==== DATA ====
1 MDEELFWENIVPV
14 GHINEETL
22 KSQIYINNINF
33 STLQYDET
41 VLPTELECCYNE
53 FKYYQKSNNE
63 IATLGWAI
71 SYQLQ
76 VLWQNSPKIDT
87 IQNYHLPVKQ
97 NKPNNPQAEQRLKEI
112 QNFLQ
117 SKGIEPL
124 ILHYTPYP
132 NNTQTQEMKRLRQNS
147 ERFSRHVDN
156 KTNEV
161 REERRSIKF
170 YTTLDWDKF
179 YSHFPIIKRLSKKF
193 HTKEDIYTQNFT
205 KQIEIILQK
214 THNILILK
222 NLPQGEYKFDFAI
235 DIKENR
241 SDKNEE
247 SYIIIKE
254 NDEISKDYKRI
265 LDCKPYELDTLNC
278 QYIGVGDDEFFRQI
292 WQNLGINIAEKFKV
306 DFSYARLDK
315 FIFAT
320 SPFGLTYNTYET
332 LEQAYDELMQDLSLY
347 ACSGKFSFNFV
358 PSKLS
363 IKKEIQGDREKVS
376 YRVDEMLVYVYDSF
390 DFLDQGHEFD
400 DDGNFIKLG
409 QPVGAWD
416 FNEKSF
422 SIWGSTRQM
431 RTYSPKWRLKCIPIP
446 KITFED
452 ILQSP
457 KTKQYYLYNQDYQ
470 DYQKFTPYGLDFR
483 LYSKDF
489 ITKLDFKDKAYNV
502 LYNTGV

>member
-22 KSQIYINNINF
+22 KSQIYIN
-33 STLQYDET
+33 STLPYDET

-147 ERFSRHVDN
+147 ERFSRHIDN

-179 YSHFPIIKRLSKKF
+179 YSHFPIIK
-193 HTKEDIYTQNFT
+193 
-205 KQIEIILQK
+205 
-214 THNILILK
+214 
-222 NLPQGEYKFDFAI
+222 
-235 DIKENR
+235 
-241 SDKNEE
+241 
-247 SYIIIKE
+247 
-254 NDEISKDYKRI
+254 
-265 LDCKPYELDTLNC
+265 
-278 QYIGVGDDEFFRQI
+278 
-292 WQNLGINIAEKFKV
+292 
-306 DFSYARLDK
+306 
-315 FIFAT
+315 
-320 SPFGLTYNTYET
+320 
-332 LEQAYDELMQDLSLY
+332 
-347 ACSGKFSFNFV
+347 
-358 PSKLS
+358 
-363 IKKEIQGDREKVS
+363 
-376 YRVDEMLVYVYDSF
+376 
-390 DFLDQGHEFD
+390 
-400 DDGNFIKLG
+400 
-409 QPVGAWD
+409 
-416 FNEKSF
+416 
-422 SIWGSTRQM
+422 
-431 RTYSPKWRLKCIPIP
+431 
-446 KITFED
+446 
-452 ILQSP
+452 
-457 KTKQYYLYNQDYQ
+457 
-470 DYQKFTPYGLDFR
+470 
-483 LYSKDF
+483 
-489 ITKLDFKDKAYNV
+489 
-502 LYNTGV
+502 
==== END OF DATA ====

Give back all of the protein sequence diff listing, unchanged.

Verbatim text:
1 MDEELFWENIVPV
14 GHINEETL
22 KSQIYINNINF
33 STLQYDET
41 VLPTELECCYNE
53 FKYYQKSNNE
63 IATLGWAI
71 SYQLQ
76 VLWQNSPKIDT
87 IQNYHLPVKQ
97 NKPNNPQAEQRLKEI
112 QNFLQ
117 SKGIEPL
124 ILHYTPYP
132 NNTQTQEMKRLRQNS
147 ERFSRHVDN
156 KTNEV
161 REERRSIKF
170 YTTLDWDKF
179 YSHFPIIKRLSKKF
193 HTKEDIYTQNFT
205 KQIEIILQK
214 THNILILK
222 NLPQGEYKFDFAI
235 DIKENR
241 SDKNEE
247 SYIIIKE
254 NDEISKDYKRI
265 LDCKPYELDTLNC
278 QYIGVGDDEFFRQI
292 WQNLGINIAEKFKV
306 DFSYARLDK
315 FIFAT
320 SPFGLTYNTYET
332 LEQAYDELMQDLSLY
347 ACSGKFSFNFV
358 PSKLS
363 IKKEIQGDREKVS
376 YRVDEMLVYVYDSF
390 DFLDQGHEFD
400 DDGNFIKLG
409 QPVGAWD
416 FNEKSF
422 SIWGSTRQM
431 RTYSPKWRLKCIPIP
446 KITFED
452 ILQSP
457 KTKQYYLYNQDYQ
470 DYQKFTPYGLDFR
483 LYSKDF
489 ITKLDFKDKAYNV
502 LYNTGV

>member
-22 KSQIYINNINF
+22 KSQIYIN
-33 STLQYDET
+33 STLPYDET

-147 ERFSRHVDN
+147 ERFSRHIDN

-179 YSHFPIIKRLSKKF
+179 YSHFPIIK
-193 HTKEDIYTQNFT
+193 
-205 KQIEIILQK
+205 
-214 THNILILK
+214 
-222 NLPQGEYKFDFAI
+222 
-235 DIKENR
+235 
-241 SDKNEE
+241 
-247 SYIIIKE
+247 
-254 NDEISKDYKRI
+254 
-265 LDCKPYELDTLNC
+265 
-278 QYIGVGDDEFFRQI
+278 
-292 WQNLGINIAEKFKV
+292 
-306 DFSYARLDK
+306 
-315 FIFAT
+315 
-320 SPFGLTYNTYET
+320 
-332 LEQAYDELMQDLSLY
+332 
-347 ACSGKFSFNFV
+347 
-358 PSKLS
+358 
-363 IKKEIQGDREKVS
+363 
-376 YRVDEMLVYVYDSF
+376 
-390 DFLDQGHEFD
+390 
-400 DDGNFIKLG
+400 
-409 QPVGAWD
+409 
-416 FNEKSF
+416 
-422 SIWGSTRQM
+422 
-431 RTYSPKWRLKCIPIP
+431 
-446 KITFED
+446 
-452 ILQSP
+452 
-457 KTKQYYLYNQDYQ
+457 
-470 DYQKFTPYGLDFR
+470 
-483 LYSKDF
+483 
-489 ITKLDFKDKAYNV
+489 
-502 LYNTGV
+502 